International Revenue Sharing Fraud (IRSF)
This is the most damaging fraud scheme to date, where a criminal partner with an International Premium Rate Number (IPRN) provider charges high rates for call termination and agrees to share revenue for any traffic generated by the fraudster.
IRSF is characterized by:
- High volume of international calls, often with long duration, to a single high-cost destination.
- Some calls are automatically generated by the fraudsters (e.g. botnets and servers running stolen SIM cards) while others are done by consumers.
- High revenue for the criminals obtained because of the inter-carrier trust between telecom operators. As there is no customer to bill because the connection is fraudulent, the originating operator must pay and carry that loss.
Telecom Fraud – How does it Work?
This crime can have a significant impact on you as customers:
- Loss of connectivity due to being blocked at the carrier/telecom infrastructure level
- Prolonged outages while you justify to the carriers involved that you are the victim and not the perpetrator
- Extremely expensive phone bills
Not all International Premium Rate Number (IPRN) providers are fraudsters. There are legitimate operators offering genuine services.
One (ring) and cut – Wangiri fraud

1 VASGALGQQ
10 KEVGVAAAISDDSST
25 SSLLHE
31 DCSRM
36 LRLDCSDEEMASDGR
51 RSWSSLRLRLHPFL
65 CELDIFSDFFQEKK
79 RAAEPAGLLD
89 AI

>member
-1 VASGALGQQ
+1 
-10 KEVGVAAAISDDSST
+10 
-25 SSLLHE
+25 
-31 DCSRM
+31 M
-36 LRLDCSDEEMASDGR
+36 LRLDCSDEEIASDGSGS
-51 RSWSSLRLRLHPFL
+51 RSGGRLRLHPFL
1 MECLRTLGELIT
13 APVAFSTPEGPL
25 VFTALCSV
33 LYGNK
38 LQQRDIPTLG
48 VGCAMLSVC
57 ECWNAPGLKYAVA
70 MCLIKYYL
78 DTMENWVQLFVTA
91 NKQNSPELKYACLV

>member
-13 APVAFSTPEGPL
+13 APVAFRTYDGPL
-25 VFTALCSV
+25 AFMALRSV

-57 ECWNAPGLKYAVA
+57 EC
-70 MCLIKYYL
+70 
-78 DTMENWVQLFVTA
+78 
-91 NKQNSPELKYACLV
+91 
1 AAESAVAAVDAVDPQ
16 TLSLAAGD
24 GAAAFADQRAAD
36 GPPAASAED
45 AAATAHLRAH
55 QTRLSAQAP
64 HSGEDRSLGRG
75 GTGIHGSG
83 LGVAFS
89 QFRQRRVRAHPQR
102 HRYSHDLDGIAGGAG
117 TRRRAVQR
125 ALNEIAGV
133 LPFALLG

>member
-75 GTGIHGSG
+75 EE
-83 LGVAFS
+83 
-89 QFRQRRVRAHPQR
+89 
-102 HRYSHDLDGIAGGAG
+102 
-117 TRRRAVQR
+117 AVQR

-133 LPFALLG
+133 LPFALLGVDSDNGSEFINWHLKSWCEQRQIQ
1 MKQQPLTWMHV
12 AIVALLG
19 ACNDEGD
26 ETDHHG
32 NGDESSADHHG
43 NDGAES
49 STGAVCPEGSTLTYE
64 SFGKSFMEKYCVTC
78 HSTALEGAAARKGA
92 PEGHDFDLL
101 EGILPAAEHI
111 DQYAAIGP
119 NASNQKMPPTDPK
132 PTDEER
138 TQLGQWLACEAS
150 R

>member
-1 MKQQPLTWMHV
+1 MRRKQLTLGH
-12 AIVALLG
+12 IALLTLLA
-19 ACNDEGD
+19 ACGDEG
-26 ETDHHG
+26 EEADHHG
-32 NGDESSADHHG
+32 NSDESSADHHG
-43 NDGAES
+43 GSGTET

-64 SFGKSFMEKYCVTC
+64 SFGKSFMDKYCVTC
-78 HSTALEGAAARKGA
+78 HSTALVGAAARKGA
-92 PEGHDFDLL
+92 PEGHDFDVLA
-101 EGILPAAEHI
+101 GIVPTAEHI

Wangiri is a Japanese word meaning ‘one (ring) and cut.’
It’s a telephone scam where criminals trick you into calling premium rate numbers. A fraudster will set up a system – for instance using botnets – to dial many random phone numbers. Each call rings just once, then hangs up, leaving a missed call on the recipient’s phone.
Users often see the missed call and, believing it was legitimate, call back.
What are the signs? The call…
- Takes place at night or during working hours (reducing the chances for the recipient to answer the call).
- Rings only once.
- Displays an unusual international country code.
What can you do?
- If you have a missed call from an unknown number, don’t call back. A legitimate caller will either leave a message or call back.
- If you receive several such calls, let your phone operator know.
Vishing (a combination of the words Voice and Phishing) is a phone scam in which fraudsters trick you into divulging your personal, ﬁnancial or security information or influence you to transfer money to them.
What can you do?
- Beware of unsolicited telephone calls.
- Take the caller’s number and advise them that you will call them back.
- To validate their identity, look up the organization’s phone number and contact them directly.
- Don’t validate the caller using the phone number they have given you (this could be a fake or spoofed number).
- Your personal details may be available online (e.g. on social media). Don’t assume a caller is genuine just because they have such details.
- Don’t share your credit or debit card PIN number or your online banking password. Your bank will never ask for such details.
- Don’t transfer money to another account on their request. Your bank will never ask you to do so.
- If you think it’s a bogus call, report it to your bank and let your phone operator know
- Block unknown and unwanted calls – ask your phone carrier about available blocking tools.
The ongoing battle against online identity fraud is evident. As long as new technologies continue to emerge, hackers and cyber criminals will always try to worm their way into the system; but by applying the right fraud prevention and detection techniques and solutions, customers can shield themselves from these attacks.